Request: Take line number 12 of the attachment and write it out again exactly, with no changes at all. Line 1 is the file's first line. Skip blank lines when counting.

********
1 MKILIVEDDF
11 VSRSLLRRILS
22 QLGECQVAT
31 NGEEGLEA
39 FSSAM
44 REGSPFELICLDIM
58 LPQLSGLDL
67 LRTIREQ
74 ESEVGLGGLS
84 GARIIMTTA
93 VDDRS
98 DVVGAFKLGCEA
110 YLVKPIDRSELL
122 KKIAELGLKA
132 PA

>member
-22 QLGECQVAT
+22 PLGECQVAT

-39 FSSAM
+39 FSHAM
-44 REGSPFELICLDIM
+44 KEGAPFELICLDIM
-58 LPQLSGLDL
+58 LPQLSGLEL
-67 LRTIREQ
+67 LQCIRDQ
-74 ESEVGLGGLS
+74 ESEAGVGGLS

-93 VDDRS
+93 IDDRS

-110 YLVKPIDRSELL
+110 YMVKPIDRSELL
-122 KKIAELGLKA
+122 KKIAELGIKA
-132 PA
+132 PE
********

98 DVVGAFKLGCEA